[00:05:56] Your Delta is going to be so big compared to there. So just, just remember that I whoever's listening that you are worthy and that's gotta be the starting point and so giving from a place of strength and in the negotiations, so many people started it without feeling that wilderness.
[00:06:19] And so of course they are more vulnerable to accepting conditions that are not right for them or job offers that are not right for them or applications and interview processes that are not right for them. So that's why I stayed here always worthiness that's that's number one.
[00:06:37]Jette Stubbs: [00:06:38] I love it. I love what you said. I want to take a step back though, because you said your first negotiation in the U S was negotiating to be co founder and that you, you studied applied mathematics at Harvard. So can you like take us back? Wait, like what, when did you come to the us? When did you, like, why did you choose Harvard to go to school?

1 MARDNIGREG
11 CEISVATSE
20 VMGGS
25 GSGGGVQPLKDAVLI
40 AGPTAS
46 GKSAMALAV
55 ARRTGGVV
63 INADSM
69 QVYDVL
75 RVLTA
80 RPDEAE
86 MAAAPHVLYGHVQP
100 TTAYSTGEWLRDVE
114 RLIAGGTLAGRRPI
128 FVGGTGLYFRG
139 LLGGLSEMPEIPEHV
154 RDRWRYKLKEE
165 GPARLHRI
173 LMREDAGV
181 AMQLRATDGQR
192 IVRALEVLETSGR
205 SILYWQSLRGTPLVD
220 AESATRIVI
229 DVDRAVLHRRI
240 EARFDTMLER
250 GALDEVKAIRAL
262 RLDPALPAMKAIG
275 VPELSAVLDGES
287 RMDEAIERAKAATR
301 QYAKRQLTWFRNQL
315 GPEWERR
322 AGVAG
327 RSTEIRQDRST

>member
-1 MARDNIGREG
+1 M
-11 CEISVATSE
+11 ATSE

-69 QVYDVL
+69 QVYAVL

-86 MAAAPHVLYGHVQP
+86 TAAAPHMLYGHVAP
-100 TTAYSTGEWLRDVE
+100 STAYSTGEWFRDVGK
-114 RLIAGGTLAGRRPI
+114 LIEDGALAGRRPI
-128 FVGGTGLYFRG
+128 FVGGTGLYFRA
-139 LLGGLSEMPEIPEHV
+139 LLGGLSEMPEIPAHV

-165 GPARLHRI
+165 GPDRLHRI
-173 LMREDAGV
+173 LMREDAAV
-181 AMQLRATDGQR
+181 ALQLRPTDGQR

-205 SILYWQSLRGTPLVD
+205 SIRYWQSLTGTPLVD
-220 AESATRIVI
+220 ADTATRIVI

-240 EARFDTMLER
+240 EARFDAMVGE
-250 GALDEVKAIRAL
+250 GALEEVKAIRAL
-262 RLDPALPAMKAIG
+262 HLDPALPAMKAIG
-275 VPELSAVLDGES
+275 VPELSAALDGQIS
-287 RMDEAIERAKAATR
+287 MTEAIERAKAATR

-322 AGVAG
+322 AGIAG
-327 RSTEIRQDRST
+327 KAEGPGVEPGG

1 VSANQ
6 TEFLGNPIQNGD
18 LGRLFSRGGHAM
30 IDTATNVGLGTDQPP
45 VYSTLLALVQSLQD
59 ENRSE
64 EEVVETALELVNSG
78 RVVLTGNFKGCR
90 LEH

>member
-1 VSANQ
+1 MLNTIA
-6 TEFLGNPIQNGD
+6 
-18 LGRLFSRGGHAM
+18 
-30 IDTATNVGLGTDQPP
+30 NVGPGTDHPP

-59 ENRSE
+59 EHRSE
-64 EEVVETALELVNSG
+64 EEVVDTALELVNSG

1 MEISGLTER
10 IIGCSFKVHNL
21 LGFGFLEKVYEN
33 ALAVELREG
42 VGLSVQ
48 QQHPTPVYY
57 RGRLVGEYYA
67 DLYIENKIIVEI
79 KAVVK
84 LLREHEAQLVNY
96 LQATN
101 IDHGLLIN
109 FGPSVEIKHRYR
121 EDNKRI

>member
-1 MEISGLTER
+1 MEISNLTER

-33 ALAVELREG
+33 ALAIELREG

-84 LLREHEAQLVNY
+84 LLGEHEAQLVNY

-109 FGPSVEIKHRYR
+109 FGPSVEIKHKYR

[00:06:59] And then what was your experience trying to negotiate afterwards? So first let's start with, when did you come to the U S. I'm really interested in hearing more about your story now and how you got to be this negotiation expert.
[00:07:09]Fatu Fall: [00:07:09] Thank you. Thank you so much. It's a gift to share. So I came to the U S in August, 2010, and that was my orientation week for Harvard college.
[00:07:21] So I came to study and to be wiser and to know more, and I thought I'm going to this like. Temple of and shines and Newtons and yeah, just the smartest people on earth. And for me, when I went there, I definitely felt yes, in terms of achievement, for sure. That was, that was close to yes.
[00:07:45] Some of the most high achieving people on earth, but I felt more emotionally ready, I think, than most people in. More inclusive than most people there. So that was really difficult for me was it was a very big culture shock and values shock, really. And then I survived that. I studied applied mathematics and it was hard.
[00:08:10] It was very hard. It felt like a long winter. Boston has the worst winter, but to study there felt like a four year winter